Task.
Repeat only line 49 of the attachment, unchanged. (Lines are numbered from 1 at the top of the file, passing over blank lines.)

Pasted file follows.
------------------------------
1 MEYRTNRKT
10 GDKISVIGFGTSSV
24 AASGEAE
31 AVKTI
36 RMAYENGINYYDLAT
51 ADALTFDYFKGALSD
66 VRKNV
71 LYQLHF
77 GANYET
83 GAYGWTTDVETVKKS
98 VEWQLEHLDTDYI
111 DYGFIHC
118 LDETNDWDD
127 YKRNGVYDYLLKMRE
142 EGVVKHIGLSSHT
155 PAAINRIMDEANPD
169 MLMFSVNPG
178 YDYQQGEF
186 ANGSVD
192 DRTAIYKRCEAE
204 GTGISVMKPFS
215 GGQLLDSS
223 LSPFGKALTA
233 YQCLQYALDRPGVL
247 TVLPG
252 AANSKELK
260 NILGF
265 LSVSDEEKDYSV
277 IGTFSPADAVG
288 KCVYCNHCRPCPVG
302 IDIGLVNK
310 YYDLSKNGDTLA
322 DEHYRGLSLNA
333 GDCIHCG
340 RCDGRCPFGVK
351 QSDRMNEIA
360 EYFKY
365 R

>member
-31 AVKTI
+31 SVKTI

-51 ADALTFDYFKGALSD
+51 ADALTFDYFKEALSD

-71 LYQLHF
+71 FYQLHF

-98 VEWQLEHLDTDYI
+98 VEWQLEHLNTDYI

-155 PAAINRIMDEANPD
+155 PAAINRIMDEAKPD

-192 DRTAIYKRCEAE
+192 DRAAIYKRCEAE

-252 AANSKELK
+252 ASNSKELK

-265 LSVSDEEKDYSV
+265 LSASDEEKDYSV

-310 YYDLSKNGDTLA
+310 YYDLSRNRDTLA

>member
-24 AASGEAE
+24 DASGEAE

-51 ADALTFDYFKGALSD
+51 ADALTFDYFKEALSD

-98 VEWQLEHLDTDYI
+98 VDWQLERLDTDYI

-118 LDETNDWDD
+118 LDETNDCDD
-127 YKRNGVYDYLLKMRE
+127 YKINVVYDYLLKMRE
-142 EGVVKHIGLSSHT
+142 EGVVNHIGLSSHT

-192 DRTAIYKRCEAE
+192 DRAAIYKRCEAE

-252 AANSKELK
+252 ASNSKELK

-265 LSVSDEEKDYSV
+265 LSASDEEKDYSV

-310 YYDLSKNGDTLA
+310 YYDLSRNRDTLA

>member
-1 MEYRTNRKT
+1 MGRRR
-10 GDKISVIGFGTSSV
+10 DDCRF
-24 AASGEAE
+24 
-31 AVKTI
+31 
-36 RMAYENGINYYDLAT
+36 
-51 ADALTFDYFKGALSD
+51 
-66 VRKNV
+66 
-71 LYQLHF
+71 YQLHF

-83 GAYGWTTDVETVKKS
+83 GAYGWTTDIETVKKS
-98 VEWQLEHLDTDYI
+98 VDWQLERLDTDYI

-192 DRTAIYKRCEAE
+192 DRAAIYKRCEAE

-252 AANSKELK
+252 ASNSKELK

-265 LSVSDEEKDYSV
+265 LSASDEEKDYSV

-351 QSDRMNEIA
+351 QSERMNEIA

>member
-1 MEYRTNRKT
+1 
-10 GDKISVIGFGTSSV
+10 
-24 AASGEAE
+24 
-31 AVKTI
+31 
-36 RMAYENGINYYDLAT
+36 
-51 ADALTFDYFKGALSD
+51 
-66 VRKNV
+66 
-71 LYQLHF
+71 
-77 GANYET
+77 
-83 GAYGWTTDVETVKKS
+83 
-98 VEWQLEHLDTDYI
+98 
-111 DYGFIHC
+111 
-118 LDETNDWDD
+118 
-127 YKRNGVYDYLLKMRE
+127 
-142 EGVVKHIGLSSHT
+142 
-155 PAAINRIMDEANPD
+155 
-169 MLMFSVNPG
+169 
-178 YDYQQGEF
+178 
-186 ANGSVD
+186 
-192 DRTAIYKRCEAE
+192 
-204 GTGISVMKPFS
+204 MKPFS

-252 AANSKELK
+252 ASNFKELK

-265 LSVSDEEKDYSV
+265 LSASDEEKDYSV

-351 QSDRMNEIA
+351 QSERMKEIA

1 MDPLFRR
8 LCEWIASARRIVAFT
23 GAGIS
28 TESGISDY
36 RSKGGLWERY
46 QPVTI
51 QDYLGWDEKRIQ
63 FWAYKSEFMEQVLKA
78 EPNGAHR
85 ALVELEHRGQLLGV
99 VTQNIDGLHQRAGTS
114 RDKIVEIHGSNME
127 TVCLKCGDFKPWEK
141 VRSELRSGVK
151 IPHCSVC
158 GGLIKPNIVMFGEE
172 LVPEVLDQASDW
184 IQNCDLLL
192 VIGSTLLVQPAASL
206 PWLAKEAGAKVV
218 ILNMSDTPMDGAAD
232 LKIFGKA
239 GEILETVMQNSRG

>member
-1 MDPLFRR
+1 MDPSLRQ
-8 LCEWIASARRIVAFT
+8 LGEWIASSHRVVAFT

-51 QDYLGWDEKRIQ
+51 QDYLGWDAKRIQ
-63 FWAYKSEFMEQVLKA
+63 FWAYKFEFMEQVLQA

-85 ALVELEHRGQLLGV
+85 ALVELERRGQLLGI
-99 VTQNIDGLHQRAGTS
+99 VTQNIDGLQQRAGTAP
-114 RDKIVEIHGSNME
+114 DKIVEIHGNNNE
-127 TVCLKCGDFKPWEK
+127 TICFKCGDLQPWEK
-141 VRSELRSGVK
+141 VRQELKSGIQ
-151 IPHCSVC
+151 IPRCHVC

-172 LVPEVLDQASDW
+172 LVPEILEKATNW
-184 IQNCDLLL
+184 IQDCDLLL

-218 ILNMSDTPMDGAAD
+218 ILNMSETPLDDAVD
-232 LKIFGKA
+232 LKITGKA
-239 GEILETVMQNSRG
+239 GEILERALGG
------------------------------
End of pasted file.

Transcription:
+155 PAAINRIMDEAKPD